It is rare that an opportunity arises to pluck me out of the national dysfunction and madness I find myself currently engulfed in here in the United States and transported to a more tranquil Mediterranean setting. When Park West Gallery hosted a private sea adventure showcasing the works of world renowned artist Linda Le Kinff, we had to jump on the offer. PWG is headquartered in Southfield, Michigan, and hosts four acres of sculptures and 63,000 square feet of gallery space in 23 exhibition halls.
Le Kinff is the favorite artist of my wife and grand-daughter. Perhaps it is her wildly colorful style or the exaggerated use of glowing women and hidden cats or maybe it has something to do with the tranquility of her work that connects with the “common man” — certainly an artist of the people. If one were to examine the numerous reviews of Le Kinff, two words keep popping up no matter the critic: ” bold” and “vibrant.”
Although Linda’s mother was from Brazil, Le Kinff was born in Paris, 1949, as her father was French. She began her art studies in earnest during the 1960s in the tradition of the “School of Paris” which included the techniques and styles of Henri Matisse, Georges Braque, Amedeo Modigliani, Marie Lourencin, Juan Gris, Pablo Picasso, Raoul Dufy, Andre Derain, Maurice Utrillo. This process of formal and self education took her to, among other destinations, Italy, where she studied Renaissance and Baroque Period masters, as well as ancient and contemporaries in India, Tibet, Mexico, Morocco, Japan.
As she gained world exposure, her works began to be displayed throughout Europe, Scandinavia, Australia, North America, Asia, and North Africa. With this global recognition, she began to expand her range as an artist through not only paintings but frescoes, drawings, sketches, lithography, water colors, wood carving, sculptures, and etchings. She mastered and achieved full expression of all artistic technology- a feat not easily accomplished even by the most skillful or talented of artists.
In 1992 Park West Gallery began to officially represent Le Kinff. In 1998 Linda became the official artist of the World Cup, hosted and won by France. The French government minted a soccer coin utilizing her art work, the first such honor for a living artist.
In 2010 Linda was asked to become the official artist of the Kentucky Derby. Weeks before this 136th “Run for the Roses,” Linda’s art exhibits portrayed the #4 horse to be the winner. In fact after the running of this Churchill Downs classic, the winning horse was #4, Super Saver with jockey Calvin Borel. Linda had now established a reputation as somewhat of a good luck charm.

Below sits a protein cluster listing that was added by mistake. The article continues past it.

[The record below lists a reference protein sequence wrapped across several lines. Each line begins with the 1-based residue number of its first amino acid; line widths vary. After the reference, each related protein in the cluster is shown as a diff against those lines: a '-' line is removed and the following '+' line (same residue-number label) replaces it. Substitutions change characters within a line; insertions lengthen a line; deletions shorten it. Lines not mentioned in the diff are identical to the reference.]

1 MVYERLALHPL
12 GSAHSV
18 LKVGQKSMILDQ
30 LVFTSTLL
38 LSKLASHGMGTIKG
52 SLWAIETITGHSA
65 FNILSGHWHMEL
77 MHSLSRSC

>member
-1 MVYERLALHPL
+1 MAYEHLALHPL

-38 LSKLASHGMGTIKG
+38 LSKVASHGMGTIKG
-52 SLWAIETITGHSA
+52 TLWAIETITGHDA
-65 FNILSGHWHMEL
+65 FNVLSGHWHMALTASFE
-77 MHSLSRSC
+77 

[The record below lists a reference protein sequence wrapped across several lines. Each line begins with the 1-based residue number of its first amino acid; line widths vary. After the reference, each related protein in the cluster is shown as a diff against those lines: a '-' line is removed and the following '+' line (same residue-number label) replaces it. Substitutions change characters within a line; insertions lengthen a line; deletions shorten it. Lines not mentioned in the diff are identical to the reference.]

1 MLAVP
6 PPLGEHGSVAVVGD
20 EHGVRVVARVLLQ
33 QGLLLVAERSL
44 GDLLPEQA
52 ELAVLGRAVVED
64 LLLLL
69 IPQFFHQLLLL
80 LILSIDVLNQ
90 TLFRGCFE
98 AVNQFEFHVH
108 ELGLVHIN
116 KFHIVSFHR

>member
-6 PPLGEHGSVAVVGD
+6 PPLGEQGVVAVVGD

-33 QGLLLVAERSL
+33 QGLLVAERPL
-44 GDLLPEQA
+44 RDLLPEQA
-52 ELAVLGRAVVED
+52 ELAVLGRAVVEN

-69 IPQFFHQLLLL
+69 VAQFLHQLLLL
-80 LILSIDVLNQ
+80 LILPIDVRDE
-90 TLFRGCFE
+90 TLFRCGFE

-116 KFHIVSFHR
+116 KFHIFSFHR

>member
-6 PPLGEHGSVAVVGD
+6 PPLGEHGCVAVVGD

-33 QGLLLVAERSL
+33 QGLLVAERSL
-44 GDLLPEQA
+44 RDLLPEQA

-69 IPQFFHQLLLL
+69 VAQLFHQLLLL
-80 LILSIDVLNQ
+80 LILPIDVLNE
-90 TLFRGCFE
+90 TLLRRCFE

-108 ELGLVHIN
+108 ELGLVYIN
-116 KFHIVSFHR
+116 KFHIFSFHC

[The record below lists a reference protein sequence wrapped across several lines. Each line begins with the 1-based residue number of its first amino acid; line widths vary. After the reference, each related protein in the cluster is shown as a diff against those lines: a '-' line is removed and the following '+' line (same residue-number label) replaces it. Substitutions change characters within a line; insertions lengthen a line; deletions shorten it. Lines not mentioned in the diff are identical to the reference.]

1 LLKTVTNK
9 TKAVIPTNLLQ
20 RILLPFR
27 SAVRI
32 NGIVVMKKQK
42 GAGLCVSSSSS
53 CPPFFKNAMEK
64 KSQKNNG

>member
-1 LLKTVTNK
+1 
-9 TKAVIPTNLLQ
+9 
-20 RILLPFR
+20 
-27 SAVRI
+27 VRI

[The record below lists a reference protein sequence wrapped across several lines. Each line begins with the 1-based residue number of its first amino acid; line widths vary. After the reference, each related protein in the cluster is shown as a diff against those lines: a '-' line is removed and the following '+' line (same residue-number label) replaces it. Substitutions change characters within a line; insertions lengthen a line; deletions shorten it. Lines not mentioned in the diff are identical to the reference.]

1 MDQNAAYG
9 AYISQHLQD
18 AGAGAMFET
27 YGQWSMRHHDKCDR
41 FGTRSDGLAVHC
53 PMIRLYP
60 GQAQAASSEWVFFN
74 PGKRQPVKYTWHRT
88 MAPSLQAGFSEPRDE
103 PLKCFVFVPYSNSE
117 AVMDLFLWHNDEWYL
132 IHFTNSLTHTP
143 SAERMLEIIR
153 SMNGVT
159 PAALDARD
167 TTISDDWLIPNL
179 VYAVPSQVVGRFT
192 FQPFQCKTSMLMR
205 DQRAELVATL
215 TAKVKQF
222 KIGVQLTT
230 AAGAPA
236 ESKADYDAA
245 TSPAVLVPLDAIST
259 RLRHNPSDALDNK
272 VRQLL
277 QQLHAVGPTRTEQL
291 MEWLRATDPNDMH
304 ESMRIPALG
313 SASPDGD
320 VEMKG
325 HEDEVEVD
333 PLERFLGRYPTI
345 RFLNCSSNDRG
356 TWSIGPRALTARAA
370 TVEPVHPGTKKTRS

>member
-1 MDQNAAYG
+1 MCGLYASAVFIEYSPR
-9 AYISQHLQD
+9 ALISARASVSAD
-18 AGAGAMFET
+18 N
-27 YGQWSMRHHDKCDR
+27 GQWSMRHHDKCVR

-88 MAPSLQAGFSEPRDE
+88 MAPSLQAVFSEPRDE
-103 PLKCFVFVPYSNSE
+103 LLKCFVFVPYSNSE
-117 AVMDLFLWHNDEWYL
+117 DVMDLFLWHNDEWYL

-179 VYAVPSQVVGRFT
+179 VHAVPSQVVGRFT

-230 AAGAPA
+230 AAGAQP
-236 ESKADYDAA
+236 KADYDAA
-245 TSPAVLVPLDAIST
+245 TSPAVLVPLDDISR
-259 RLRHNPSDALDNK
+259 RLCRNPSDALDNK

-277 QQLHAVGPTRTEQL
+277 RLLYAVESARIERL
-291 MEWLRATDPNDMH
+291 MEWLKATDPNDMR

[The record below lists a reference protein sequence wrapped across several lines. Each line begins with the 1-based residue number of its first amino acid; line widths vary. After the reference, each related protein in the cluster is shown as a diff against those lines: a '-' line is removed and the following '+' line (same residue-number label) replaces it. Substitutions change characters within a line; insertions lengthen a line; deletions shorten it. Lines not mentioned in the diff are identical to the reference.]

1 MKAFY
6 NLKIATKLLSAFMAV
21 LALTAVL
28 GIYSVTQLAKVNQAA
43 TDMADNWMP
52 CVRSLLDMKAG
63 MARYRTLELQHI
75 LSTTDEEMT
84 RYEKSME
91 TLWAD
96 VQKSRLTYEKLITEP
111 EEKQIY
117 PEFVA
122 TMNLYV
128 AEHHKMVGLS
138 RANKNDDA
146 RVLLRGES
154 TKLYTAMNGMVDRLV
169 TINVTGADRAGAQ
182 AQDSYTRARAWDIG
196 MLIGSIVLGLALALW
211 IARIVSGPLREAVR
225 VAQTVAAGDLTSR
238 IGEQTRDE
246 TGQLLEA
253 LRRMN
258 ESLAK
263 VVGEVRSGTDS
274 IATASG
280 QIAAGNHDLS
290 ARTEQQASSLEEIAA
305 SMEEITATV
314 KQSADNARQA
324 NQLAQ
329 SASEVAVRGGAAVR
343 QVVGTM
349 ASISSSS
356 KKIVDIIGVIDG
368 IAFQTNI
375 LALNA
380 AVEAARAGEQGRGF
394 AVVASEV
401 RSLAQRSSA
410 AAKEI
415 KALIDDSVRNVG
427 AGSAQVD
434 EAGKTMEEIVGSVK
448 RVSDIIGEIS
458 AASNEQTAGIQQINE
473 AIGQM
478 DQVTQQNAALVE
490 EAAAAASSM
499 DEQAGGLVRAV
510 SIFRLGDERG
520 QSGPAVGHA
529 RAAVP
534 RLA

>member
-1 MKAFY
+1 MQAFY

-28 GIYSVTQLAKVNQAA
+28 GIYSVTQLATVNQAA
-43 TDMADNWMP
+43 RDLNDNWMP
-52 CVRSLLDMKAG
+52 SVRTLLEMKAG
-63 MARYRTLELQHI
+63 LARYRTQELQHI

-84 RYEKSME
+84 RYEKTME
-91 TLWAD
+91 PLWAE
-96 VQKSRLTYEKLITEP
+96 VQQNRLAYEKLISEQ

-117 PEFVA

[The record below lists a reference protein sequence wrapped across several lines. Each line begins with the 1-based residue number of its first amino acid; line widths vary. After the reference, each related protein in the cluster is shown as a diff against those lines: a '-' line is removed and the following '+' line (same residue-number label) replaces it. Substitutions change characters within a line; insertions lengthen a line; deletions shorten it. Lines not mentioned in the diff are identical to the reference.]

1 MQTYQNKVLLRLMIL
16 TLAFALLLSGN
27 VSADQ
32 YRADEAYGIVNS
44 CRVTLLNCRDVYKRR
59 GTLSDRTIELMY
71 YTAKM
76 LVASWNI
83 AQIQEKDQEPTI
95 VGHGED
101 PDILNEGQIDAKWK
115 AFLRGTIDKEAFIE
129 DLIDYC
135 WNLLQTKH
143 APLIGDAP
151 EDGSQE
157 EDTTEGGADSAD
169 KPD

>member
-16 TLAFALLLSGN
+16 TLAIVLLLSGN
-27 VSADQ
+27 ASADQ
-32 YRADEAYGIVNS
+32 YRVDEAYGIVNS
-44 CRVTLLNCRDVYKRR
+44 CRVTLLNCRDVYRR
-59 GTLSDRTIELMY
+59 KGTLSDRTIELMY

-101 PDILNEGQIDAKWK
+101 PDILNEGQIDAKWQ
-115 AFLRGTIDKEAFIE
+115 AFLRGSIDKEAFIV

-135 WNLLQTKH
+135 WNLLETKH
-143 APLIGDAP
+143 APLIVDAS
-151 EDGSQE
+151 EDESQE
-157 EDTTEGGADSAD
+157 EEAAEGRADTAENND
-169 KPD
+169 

We flew to Rome and met Linda a stones throw from the Vatican where we were transported to a ship Park West Gallery had reserved for us. During the peaceful sail to Greece, Linda was exclusively in our company from morning through dinner. We were impressed by how “ordinary” she was when relating to all PWG guests, which were assembled from all geographic locations from all walks of life. When asked why she painted so many women, without the use of live models, she simply replied, “Because I am a woman.” When asked why so many of her women looked to the left, she comically replied, “Perhaps I should talk to my psychologist?” She explained that the colors she used were “personal, vibrant, dense” incorporating “dynamic forces of the mind.”
It was natural for us to expand our Le Kinff collection; we were astonished to find such as celebrated figure as Linda to be so humble, reserved, and readily available to so many people. Jordan Sitter (PWG) and his staff did a tremendous job with exposing and educating us on the life and works of Le Kinff in an environment that was secluded, quiet, as well as elegant. In essence it were as if we, the guests, were the honorees and the real artist was the “entertainment.”
Park West Gallery, Le Kinff’s exclusive agent, was established more than 40 years ago by Albert Scaglione, who prior to this was actually a rocket scientist working for NASA and a university professor teaching mechanical engineering at Wayne State University in Detroit. Park West Gallery Foundation provides foster care grants for the region, family counseling, teen parent services, residential placement and adoption services. Park West Gallery serves as an art educational resource for the Detroit area and is known as “the art gallery for the common man” even though, according to Wikipedia, PWG has annual sales of between $300 & $400 million.
It is rare to find a socially engaged institution as PWG that also serves as an educational vehicle, community philanthropic organization, and offers quality art work to average working people who have an eye for value.
Monday, 20 May 2013